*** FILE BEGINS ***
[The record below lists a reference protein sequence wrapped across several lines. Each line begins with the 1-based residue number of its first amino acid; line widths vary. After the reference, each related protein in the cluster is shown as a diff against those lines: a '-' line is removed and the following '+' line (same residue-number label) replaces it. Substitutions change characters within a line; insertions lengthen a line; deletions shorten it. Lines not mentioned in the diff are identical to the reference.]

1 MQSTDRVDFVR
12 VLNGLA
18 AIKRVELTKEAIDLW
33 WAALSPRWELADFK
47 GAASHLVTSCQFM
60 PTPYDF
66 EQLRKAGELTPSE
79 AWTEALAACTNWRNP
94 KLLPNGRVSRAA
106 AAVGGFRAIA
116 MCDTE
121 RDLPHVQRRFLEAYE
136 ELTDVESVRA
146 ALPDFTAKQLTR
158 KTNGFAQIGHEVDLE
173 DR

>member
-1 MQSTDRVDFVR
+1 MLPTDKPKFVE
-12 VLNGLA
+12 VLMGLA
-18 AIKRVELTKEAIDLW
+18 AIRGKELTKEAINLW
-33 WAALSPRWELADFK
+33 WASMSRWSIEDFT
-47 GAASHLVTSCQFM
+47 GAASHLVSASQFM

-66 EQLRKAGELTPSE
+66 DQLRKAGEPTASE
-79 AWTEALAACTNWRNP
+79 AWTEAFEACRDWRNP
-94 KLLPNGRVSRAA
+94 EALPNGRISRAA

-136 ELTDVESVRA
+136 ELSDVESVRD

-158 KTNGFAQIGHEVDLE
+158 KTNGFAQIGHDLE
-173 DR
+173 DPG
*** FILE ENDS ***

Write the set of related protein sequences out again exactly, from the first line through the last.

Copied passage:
[The record below lists a reference protein sequence wrapped across several lines. Each line begins with the 1-based residue number of its first amino acid; line widths vary. After the reference, each related protein in the cluster is shown as a diff against those lines: a '-' line is removed and the following '+' line (same residue-number label) replaces it. Substitutions change characters within a line; insertions lengthen a line; deletions shorten it. Lines not mentioned in the diff are identical to the reference.]

1 MQSTDRVDFVR
12 VLNGLA
18 AIKRVELTKEAIDLW
33 WAALSPRWELADFK
47 GAASHLVTSCQFM
60 PTPYDF
66 EQLRKAGELTPSE
79 AWTEALAACTNWRNP
94 KLLPNGRVSRAA
106 AAVGGFRAIA
116 MCDTE
121 RDLPHVQRRFLEAYE
136 ELTDVESVRA
146 ALPDFTAKQLTR
158 KTNGFAQIGHEVDLE
173 DR

>member
-1 MQSTDRVDFVR
+1 MLPTDKPKFVE
-12 VLNGLA
+12 VLMGLA
-18 AIKRVELTKEAIDLW
+18 AIRGKELTKEAINLW
-33 WAALSPRWELADFK
+33 WASMSRWSIEDFT
-47 GAASHLVTSCQFM
+47 GAASHLVSASQFM

-66 EQLRKAGELTPSE
+66 DQLRKAGEPTASE
-79 AWTEALAACTNWRNP
+79 AWTEAFEACRDWRNP
-94 KLLPNGRVSRAA
+94 EALPNGRISRAA

-136 ELTDVESVRA
+136 ELSDVESVRD

-158 KTNGFAQIGHEVDLE
+158 KTNGFAQIGHDLE
-173 DR
+173 DPG